I like how there's a couple of sections off the main area, like he just got bored and needed a change of scenery.

 That look on his face as they assault the house. Imagine three years of that. Gah.

The next day Morgan goes to visit his wife's crypt. One eerie detail - the cemetery is jammed with the rows of cheap, makeshift crosses. He falls asleep and by the time he wakes up the sun has already set. He's forced to run a gauntlet of the creatures to get to his car and back to the house.

Dude. They're zombies. Slow-moving, fairly weak, trouble in groups. Zombies.

Zombies or vampires, this was a stupid place to be at sundown.

This must have been one of the first post-apocalyptic movies that had all these elements. A wrecked city, a lone survivor watching films of his family, checking on the radio for survivors, slowly going mad. Vincent Price is really good in this. I mean he's good normally, but just really understated and effective here.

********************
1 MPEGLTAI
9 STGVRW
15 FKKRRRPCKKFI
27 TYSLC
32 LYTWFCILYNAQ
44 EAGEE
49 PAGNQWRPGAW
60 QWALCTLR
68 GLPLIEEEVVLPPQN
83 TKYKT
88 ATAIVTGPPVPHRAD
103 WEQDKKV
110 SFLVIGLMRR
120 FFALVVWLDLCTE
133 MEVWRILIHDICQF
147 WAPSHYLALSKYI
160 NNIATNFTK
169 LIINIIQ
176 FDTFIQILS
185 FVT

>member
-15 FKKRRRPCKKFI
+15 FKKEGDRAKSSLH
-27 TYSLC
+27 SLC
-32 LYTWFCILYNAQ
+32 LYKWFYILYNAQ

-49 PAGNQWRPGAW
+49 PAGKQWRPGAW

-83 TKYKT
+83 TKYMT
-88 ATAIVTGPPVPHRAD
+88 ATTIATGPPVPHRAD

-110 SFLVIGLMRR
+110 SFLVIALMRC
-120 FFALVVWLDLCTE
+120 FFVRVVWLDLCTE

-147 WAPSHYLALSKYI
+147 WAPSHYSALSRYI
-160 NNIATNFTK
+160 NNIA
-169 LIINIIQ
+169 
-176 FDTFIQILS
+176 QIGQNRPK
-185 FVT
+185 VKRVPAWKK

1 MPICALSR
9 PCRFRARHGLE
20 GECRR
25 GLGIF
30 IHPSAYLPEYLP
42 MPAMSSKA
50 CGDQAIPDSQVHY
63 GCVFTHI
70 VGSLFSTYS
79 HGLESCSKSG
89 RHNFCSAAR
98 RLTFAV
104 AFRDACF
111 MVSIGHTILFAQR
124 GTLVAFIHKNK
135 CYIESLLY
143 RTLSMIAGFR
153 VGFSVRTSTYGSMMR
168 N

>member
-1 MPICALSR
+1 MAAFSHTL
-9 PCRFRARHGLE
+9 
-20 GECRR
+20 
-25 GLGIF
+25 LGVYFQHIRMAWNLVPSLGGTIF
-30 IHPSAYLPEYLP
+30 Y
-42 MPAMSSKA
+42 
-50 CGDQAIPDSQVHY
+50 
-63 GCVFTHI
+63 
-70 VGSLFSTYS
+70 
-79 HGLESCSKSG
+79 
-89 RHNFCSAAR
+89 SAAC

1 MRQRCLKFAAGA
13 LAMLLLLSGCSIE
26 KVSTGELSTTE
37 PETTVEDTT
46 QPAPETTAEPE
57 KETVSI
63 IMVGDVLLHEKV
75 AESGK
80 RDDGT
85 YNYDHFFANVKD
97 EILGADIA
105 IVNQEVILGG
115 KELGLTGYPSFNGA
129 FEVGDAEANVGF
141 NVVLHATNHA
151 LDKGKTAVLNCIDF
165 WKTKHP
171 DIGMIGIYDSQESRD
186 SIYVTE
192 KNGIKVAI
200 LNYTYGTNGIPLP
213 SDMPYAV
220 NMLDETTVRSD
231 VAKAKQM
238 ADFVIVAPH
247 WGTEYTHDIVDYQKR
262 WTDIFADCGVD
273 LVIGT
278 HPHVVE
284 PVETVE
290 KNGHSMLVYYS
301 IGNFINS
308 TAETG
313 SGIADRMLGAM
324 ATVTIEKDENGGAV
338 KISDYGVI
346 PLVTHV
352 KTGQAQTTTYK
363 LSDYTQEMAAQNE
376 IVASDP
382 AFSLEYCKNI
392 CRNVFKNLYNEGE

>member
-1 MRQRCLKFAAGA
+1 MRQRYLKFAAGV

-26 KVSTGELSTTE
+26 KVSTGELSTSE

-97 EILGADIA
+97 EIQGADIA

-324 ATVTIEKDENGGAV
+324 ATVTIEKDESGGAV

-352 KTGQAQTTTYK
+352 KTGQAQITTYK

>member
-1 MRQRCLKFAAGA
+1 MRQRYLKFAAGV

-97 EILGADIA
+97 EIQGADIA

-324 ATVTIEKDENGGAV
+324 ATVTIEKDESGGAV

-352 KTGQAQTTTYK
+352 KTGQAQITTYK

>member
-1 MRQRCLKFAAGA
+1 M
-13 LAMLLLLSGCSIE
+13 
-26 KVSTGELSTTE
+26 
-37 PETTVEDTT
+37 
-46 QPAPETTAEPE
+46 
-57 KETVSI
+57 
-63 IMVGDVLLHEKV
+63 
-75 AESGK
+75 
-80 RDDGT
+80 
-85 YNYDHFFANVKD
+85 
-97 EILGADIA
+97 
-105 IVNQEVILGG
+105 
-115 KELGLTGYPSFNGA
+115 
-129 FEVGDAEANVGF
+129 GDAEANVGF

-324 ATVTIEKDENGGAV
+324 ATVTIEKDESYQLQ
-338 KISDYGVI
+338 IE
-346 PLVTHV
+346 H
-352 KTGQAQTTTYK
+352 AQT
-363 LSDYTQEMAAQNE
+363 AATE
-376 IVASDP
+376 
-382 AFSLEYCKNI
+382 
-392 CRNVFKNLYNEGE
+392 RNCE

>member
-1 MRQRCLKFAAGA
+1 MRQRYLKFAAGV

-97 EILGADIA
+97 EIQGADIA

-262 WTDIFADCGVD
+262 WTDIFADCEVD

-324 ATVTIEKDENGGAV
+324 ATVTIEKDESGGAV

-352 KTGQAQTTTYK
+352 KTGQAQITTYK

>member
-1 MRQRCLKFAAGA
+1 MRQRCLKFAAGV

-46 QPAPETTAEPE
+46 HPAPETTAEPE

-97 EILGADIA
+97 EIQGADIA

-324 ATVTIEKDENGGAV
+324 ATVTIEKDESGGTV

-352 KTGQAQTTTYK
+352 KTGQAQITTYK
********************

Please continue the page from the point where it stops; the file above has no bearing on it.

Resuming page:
We eventually get a flashback to life before, when the plague was just getting started, and geez, that's an effective flashback. Here's what life was like - before your daughter was taken away to be burned by the military. Before your wife came back from the grave to try and kill you. And your best friend is the monster trying to kill you every night. We get a very good sense of how things are falling apart. And they actually the word "vampires."

Unfortunately, nobody is a good actor in this film so far except Price. It's not horrible, as most of the film is just him, but it's noticeable when any other actors have lines.

There's a bit in the flashback where the military has come and taken his daughter, who has been infected. He rushes to the pit where they're burning bodies - the same pit he's dumping at in the earlier part of the film. The military won't let him in and he wails that it's his daughter in there. The soldier's reply:  "Mister, a lot of daughters are in there. Including my own."